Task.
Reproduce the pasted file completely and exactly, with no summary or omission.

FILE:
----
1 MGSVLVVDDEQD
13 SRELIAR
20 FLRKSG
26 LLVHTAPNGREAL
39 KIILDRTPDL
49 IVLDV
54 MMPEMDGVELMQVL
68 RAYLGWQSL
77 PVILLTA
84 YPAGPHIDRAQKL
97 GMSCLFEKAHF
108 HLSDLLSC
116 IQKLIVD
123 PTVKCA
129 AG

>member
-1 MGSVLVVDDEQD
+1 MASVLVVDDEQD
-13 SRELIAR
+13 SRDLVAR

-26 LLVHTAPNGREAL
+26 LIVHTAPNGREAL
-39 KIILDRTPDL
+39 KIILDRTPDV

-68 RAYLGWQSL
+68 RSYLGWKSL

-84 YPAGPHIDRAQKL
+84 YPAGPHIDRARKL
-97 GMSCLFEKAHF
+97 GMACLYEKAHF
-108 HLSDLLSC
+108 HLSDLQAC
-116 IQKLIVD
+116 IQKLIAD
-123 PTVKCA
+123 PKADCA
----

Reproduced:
1 MGSVLVVDDEQD
13 SRELIAR
20 FLRKSG
26 LLVHTAPNGREAL
39 KIILDRTPDL
49 IVLDV
54 MMPEMDGVELMQVL
68 RAYLGWQSL
77 PVILLTA
84 YPAGPHIDRAQKL
97 GMSCLFEKAHF
108 HLSDLLSC
116 IQKLIVD
123 PTVKCA
129 AG

>member
-1 MGSVLVVDDEQD
+1 MASVLVVDDEQD
-13 SRELIAR
+13 SRDLVAR

-26 LLVHTAPNGREAL
+26 LIVHTAPNGREAL
-39 KIILDRTPDL
+39 KIILDRTPDV

-68 RAYLGWQSL
+68 RSYLGWKSL

-84 YPAGPHIDRAQKL
+84 YPAGPHIDRARKL
-97 GMSCLFEKAHF
+97 GMACLYEKAHF
-108 HLSDLLSC
+108 HLSDLQAC
-116 IQKLIVD
+116 IQKLIAD
-123 PTVKCA
+123 PKADCA